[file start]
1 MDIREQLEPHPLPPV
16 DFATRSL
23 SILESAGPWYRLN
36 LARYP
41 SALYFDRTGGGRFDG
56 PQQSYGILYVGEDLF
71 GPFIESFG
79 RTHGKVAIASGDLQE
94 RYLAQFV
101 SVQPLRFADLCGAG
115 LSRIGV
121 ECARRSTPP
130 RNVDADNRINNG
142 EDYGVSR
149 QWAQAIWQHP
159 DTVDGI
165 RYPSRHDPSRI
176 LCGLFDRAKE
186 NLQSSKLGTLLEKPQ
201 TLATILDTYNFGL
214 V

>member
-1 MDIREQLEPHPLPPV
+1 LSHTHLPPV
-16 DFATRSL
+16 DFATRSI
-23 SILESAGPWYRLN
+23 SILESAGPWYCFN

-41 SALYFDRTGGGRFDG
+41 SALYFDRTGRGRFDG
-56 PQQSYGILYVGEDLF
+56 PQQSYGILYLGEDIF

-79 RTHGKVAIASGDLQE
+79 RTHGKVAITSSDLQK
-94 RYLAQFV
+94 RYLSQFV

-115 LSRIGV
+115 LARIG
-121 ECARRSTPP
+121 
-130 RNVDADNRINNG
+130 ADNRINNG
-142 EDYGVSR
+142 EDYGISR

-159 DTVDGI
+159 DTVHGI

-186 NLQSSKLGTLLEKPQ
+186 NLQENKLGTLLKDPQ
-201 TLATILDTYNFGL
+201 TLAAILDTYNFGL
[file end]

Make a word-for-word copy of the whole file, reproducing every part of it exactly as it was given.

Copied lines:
1 MDIREQLEPHPLPPV
16 DFATRSL
23 SILESAGPWYRLN
36 LARYP
41 SALYFDRTGGGRFDG
56 PQQSYGILYVGEDLF
71 GPFIESFG
79 RTHGKVAIASGDLQE
94 RYLAQFV
101 SVQPLRFADLCGAG
115 LSRIGV
121 ECARRSTPP
130 RNVDADNRINNG
142 EDYGVSR
149 QWAQAIWQHP
159 DTVDGI
165 RYPSRHDPSRI
176 LCGLFDRAKE
186 NLQSSKLGTLLEKPQ
201 TLATILDTYNFGL
214 V

>member
-1 MDIREQLEPHPLPPV
+1 LSHTHLPPV
-16 DFATRSL
+16 DFATRSI
-23 SILESAGPWYRLN
+23 SILESAGPWYCFN

-41 SALYFDRTGGGRFDG
+41 SALYFDRTGRGRFDG
-56 PQQSYGILYVGEDLF
+56 PQQSYGILYLGEDIF

-79 RTHGKVAIASGDLQE
+79 RTHGKVAITSSDLQK
-94 RYLAQFV
+94 RYLSQFV

-115 LSRIGV
+115 LARIG
-121 ECARRSTPP
+121 
-130 RNVDADNRINNG
+130 ADNRINNG
-142 EDYGVSR
+142 EDYGISR

-159 DTVDGI
+159 DTVHGI

-186 NLQSSKLGTLLEKPQ
+186 NLQENKLGTLLKDPQ
-201 TLATILDTYNFGL
+201 TLAAILDTYNFGL